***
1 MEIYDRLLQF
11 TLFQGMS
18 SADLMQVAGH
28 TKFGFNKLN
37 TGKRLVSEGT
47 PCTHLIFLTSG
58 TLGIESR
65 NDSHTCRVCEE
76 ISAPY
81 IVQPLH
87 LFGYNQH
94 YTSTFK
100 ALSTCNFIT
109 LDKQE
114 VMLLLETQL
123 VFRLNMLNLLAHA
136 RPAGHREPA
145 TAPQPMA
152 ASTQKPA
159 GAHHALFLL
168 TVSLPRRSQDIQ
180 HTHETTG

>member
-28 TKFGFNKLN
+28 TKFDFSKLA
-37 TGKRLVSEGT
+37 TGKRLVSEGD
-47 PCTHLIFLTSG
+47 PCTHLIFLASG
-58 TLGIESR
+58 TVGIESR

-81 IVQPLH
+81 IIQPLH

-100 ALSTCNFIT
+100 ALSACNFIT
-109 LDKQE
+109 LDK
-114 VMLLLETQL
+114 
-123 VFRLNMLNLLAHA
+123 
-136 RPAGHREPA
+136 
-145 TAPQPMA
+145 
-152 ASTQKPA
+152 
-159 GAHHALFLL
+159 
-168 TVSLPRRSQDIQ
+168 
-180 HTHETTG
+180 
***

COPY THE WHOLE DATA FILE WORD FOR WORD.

1 MEIYDRLLQF
11 TLFQGMS
18 SADLMQVAGH
28 TKFGFNKLN
37 TGKRLVSEGT
47 PCTHLIFLTSG
58 TLGIESR
65 NDSHTCRVCEE
76 ISAPY
81 IVQPLH
87 LFGYNQH
94 YTSTFK
100 ALSTCNFIT
109 LDKQE
114 VMLLLETQL
123 VFRLNMLNLLAHA
136 RPAGHREPA
145 TAPQPMA
152 ASTQKPA
159 GAHHALFLL
168 TVSLPRRSQDIQ
180 HTHETTG

>member
-28 TKFGFNKLN
+28 TKFDFSKLA
-37 TGKRLVSEGT
+37 TGKRLVSEGD
-47 PCTHLIFLTSG
+47 PCTHLIFLASG
-58 TLGIESR
+58 TVGIESR

-81 IVQPLH
+81 IIQPLH

-100 ALSTCNFIT
+100 ALSACNFIT
-109 LDKQE
+109 LDK
-114 VMLLLETQL
+114 
-123 VFRLNMLNLLAHA
+123 
-136 RPAGHREPA
+136 
-145 TAPQPMA
+145 
-152 ASTQKPA
+152 
-159 GAHHALFLL
+159 
-168 TVSLPRRSQDIQ
+168 
-180 HTHETTG
+180 